George, I use an old sears portable also. You can get leather from Tandy leather or maybe if you have a gun or sports show near you, usually there is a belt maker there with stock of different grades. I cut the ends on a flat taper, overlap and glue them. Bout the same way you forge weld except for the upsetting.
   Jerry - Wednesday, 10/10/01 20:16:25 GMT

I have a Hossfeld #2 universal bender. Is there a way to make basket twists with my bender.
   Troy Smith - Wednesday, 10/10/01 20:19:20 GMT

I am looking for some information on a Star trip hammer.
The one I have is a #30 and a friend has a #50 they both
need some work. are any parts available or do we make them
some how.
   Kerwin Lund - Thursday, 10/11/01 00:21:33 GMT

Hossfeld Troy, No. Although it would be possible with VERY special tooling. Hossfeld doesn't make it. There are machines made to do it in high production AND it is possible to bend individual pieces and weld them together later. But is it much easier to make them by any of the traditional methods described in our iForge demo's on the subject.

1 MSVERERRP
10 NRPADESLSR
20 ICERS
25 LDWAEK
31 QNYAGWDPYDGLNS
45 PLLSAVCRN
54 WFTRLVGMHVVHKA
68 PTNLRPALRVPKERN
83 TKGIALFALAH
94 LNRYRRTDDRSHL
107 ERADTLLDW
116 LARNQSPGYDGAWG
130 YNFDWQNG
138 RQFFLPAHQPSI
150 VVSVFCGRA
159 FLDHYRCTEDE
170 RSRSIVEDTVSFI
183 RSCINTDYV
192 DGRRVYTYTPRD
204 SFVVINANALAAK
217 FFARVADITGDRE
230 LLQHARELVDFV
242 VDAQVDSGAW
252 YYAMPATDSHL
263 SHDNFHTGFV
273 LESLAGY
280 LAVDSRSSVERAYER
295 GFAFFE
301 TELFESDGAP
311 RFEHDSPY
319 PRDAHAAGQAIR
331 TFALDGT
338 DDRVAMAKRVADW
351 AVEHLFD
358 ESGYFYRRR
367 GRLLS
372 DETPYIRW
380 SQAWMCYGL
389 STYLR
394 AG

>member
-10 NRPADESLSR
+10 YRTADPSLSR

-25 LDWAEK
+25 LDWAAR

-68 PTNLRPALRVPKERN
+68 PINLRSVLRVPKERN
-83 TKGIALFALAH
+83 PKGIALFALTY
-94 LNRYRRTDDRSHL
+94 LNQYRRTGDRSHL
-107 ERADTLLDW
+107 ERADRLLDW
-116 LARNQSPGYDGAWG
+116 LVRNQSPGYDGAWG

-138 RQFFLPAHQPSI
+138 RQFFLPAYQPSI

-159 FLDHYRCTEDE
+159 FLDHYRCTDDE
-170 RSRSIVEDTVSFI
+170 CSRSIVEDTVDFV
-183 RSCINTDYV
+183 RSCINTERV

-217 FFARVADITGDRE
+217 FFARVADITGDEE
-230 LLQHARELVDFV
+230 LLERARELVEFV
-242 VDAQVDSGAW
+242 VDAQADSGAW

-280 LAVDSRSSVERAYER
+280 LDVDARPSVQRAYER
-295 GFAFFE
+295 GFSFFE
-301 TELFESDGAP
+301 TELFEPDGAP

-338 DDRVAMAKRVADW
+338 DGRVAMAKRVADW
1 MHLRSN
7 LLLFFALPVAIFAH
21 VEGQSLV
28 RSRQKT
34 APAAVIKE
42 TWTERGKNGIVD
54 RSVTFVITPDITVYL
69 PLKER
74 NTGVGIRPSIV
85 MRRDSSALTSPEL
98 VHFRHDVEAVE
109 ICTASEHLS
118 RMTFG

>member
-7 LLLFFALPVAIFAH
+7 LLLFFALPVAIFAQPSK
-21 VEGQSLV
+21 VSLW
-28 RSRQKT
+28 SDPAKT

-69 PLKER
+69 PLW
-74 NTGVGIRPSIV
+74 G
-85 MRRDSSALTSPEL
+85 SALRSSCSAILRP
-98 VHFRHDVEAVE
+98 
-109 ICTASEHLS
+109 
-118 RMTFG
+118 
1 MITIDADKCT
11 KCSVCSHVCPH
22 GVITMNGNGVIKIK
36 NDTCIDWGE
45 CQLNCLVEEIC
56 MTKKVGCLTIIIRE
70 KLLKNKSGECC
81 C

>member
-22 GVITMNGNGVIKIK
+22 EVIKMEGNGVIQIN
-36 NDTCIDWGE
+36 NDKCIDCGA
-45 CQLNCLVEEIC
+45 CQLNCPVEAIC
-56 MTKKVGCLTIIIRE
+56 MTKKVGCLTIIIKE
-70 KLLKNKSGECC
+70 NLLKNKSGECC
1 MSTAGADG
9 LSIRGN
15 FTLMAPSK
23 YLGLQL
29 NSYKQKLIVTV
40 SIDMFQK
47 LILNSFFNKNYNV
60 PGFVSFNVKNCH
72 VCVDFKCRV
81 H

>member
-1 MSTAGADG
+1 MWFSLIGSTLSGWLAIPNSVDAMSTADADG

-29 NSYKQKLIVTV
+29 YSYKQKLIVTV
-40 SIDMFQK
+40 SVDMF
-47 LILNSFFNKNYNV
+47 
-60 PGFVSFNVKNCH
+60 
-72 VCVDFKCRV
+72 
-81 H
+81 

- guru - Thursday, 10/11/01 01:22:19 GMT

Flat Belts: George, McMaster-Carr sells flat leather belting as do thousands of power transmission and belting suppliers nationwide.
   - guru - Thursday, 10/11/01 01:27:23 GMT

Hi guys, relatively new blacksmith here, (some of the stuff I am making is actually starting to look like what I think it should look like). My question is on finishes. I am wanting to try something new, buffing the steel with a wire brush and clear coating it is getting old. I need some general advise and/or formulas, techniques, application processes etc for finishes. I keep seeing beeswax and boiled turpentine listed in some of the back issues of hammers blow. Where can I obtain the materials? Thanks.

Vance Moore
Meridian, Mississippi, USA.
   Vance - Thursday, 10/11/01 01:49:44 GMT

You people are really great. You answer so quickly and I want you to know that I really appreciate it. I kind of thought of a belt solution similar to your suggestion. Now I have another question. (With probably many more before I am done) They speak about a pot. What are they talking about. Can they be purchased or made or what do you suggest? Again, thanks until next time> George